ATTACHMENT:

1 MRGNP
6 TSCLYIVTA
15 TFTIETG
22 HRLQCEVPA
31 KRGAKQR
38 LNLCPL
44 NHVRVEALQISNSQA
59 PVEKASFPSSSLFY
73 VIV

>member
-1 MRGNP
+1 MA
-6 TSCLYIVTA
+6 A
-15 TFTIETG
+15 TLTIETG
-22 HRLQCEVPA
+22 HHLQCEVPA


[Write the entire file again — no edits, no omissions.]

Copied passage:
1 MRGNP
6 TSCLYIVTA
15 TFTIETG
22 HRLQCEVPA
31 KRGAKQR
38 LNLCPL
44 NHVRVEALQISNSQA
59 PVEKASFPSSSLFY
73 VIV

>member
-1 MRGNP
+1 MA
-6 TSCLYIVTA
+6 A
-15 TFTIETG
+15 TLTIETG
-22 HRLQCEVPA
+22 HHLQCEVPA